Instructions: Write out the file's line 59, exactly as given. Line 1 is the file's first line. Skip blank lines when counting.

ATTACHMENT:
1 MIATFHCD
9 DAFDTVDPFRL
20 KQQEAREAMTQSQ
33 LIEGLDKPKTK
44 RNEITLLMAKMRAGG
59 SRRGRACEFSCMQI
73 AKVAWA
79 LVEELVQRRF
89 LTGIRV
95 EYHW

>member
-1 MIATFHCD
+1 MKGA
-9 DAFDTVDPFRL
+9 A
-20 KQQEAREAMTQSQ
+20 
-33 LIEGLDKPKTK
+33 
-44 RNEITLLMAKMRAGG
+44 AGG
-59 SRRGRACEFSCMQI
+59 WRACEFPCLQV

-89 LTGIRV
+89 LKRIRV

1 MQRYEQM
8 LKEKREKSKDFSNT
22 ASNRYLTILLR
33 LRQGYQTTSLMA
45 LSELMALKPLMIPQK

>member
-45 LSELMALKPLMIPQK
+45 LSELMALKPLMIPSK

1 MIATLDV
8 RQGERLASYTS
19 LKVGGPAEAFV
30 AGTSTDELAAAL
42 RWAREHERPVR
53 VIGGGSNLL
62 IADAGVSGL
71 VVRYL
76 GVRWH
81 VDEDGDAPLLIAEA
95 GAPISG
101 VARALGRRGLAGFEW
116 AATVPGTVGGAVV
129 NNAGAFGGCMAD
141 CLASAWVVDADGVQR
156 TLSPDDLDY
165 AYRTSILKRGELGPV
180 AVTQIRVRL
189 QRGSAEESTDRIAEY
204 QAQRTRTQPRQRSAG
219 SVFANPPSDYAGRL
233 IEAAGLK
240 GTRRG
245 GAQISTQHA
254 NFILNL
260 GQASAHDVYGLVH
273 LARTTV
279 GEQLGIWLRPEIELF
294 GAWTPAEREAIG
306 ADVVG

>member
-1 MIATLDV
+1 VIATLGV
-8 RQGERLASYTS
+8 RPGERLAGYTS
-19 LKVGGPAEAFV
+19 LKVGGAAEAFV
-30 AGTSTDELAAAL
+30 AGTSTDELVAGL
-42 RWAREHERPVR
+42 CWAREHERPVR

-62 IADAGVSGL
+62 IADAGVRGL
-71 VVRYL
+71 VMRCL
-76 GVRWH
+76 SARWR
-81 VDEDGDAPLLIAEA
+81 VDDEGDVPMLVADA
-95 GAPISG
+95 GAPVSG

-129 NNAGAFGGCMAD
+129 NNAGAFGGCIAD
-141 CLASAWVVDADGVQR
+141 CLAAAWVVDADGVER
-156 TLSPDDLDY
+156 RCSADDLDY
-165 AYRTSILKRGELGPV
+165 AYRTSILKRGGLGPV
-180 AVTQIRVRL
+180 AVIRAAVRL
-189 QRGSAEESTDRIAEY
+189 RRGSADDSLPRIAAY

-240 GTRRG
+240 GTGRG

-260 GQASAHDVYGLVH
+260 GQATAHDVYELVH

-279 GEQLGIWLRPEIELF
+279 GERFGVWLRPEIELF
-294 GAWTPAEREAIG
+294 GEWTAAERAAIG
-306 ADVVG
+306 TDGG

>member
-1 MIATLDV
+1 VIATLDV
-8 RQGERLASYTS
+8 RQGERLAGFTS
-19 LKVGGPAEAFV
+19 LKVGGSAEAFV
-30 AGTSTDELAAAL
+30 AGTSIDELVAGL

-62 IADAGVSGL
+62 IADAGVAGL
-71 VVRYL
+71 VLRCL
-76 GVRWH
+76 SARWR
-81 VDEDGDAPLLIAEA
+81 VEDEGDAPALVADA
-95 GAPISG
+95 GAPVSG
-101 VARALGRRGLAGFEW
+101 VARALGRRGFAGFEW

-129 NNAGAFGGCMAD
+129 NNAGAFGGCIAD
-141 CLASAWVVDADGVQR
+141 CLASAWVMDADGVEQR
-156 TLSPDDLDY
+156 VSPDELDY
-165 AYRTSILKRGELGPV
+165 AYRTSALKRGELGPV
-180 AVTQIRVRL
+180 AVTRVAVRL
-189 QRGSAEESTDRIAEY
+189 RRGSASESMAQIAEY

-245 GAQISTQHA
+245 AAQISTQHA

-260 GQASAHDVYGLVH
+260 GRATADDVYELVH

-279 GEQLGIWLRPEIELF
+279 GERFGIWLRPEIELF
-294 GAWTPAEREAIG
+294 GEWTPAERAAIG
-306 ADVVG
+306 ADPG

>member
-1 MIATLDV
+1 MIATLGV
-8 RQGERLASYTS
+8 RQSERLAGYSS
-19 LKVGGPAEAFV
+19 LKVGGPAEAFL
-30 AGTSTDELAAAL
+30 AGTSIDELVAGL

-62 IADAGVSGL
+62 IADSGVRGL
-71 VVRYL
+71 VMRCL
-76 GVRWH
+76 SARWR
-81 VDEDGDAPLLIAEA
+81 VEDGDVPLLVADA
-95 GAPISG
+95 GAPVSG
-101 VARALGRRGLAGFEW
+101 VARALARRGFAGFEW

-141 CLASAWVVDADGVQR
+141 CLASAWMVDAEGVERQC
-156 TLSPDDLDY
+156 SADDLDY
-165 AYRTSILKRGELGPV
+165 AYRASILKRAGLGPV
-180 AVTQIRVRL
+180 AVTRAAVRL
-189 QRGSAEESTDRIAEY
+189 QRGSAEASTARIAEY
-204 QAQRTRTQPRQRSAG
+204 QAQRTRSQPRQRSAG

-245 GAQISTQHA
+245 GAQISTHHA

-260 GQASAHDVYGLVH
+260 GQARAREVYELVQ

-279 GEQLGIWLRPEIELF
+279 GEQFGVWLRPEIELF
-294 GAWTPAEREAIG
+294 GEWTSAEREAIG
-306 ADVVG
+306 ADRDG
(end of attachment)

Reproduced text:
260 GQASAHDVYGLVH